US5007533A - Wet blade razor storage apparatus - Google Patents

Wet blade razor storage apparatus Download PDF

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Publication number
US5007533A
US5007533A US07/495,471 US49547190A US5007533A US 5007533 A US5007533 A US 5007533A US 49547190 A US49547190 A US 49547190A US 5007533 A US5007533 A US 5007533A
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Prior art keywords
vessel
razor
storage
mineral oil
closure
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Expired - Lifetime
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US07/495,471
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Ahnal A. Purohit
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ANSHAL II Inc A CORP OF
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Anshal Inc
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Priority to US07/495,471 priority Critical patent/US5007533A/en
Assigned to ANSHAL, INC., 4521 RIVER DR., LISLE, IL. 60532, A CORP. OF DE. reassignment ANSHAL, INC., 4521 RIVER DR., LISLE, IL. 60532, A CORP. OF DE. ASSIGNMENT OF ASSIGNORS INTEREST. Assignors: PUROHIT, AHNAL A.
Priority claimed from US07/684,661 external-priority patent/US5251752A/en
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Publication of US5007533A publication Critical patent/US5007533A/en
Assigned to ANSHAL II, INC., A CORP. OF IL reassignment ANSHAL II, INC., A CORP. OF IL ASSIGNMENT OF ASSIGNORS INTEREST (SEE DOCUMENT FOR DETAILS). Assignors: ANSHAL, INC., A CORP. OF DE
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    • BPERFORMING OPERATIONS; TRANSPORTING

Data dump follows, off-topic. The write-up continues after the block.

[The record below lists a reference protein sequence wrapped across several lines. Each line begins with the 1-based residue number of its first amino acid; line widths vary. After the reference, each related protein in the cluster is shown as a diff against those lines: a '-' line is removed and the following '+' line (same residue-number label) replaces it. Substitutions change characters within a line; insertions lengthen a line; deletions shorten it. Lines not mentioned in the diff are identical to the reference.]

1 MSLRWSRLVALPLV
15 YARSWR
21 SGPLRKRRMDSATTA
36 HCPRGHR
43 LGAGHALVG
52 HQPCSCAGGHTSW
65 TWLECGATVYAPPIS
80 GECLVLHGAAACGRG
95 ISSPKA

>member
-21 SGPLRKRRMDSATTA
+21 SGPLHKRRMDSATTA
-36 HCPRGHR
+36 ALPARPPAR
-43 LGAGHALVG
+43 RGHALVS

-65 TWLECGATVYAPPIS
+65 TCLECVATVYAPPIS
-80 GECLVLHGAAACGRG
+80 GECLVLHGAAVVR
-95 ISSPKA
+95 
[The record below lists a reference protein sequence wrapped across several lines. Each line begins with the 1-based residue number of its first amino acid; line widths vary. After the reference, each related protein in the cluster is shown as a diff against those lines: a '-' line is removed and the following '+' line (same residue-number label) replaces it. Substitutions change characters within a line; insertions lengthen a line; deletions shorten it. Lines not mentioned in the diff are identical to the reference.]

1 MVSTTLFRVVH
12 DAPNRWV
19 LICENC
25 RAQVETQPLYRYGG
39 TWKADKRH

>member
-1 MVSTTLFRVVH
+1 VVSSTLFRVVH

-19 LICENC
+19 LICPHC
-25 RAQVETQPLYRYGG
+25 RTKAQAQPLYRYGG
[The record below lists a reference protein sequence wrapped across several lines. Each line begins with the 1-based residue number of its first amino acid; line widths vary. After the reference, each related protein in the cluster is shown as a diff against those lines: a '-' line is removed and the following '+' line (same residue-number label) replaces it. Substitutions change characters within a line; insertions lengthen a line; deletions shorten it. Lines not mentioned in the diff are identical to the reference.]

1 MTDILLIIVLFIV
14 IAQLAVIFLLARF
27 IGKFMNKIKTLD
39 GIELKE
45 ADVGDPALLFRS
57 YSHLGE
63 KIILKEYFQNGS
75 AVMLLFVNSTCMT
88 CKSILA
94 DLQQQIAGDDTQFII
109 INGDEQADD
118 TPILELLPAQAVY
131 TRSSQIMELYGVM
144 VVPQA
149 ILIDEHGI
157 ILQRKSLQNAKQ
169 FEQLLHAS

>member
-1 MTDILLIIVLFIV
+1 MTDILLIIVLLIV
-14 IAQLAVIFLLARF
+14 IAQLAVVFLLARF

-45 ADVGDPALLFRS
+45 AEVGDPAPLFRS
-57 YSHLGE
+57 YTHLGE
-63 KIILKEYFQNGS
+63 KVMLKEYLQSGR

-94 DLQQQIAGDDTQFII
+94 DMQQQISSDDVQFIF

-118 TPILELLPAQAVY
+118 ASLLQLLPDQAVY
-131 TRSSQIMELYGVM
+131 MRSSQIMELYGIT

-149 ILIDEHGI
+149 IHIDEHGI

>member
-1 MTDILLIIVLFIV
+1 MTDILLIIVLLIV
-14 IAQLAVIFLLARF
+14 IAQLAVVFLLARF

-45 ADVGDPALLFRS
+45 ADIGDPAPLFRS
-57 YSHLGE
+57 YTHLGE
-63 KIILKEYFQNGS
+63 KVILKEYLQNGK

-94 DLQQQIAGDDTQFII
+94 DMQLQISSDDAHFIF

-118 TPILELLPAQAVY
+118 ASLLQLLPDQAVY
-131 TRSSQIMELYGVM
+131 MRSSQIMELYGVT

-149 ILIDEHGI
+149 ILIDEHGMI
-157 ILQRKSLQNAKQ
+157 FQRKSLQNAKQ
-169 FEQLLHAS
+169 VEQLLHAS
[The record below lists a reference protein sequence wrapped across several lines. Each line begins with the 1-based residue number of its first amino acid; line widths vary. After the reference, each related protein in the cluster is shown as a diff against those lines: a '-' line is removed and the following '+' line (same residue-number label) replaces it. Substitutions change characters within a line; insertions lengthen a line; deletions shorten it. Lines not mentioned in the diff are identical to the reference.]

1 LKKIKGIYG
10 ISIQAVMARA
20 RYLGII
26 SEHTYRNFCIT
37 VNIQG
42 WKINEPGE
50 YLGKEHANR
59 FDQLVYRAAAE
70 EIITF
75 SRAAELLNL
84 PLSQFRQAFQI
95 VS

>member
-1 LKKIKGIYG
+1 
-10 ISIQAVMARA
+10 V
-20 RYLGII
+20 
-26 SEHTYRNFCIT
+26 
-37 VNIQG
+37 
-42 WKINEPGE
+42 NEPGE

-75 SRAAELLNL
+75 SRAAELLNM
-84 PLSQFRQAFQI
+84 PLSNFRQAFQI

• B65CONVEYING; PACKING; STORING; HANDLING THIN OR FILAMENTARY MATERIAL
    • B65DCONTAINERS FOR STORAGE OR TRANSPORT OF ARTICLES OR MATERIALS, e.g. BAGS, BARRELS, BOTTLES, BOXES, CANS, CARTONS, CRATES, DRUMS, JARS, TANKS, HOPPERS, FORWARDING CONTAINERS; ACCESSORIES, CLOSURES, OR FITTINGS THEREFOR; PACKAGING ELEMENTS; PACKAGES
    • B65D81/00Containers, packaging elements, or packages, for contents presenting particular transport or storage problems, or adapted to be used for non-packaging purposes after removal of contents
    • B65D81/18Containers, packaging elements, or packages, for contents presenting particular transport or storage problems, or adapted to be used for non-packaging purposes after removal of contents providing specific environment for contents, e.g. temperature above or below ambient
    • B65D81/22Containers, packaging elements, or packages, for contents presenting particular transport or storage problems, or adapted to be used for non-packaging purposes after removal of contents providing specific environment for contents, e.g. temperature above or below ambient in moist conditions or immersed in liquids
    • AHUMAN NECESSITIES
    • A45HAND OR TRAVELLING ARTICLES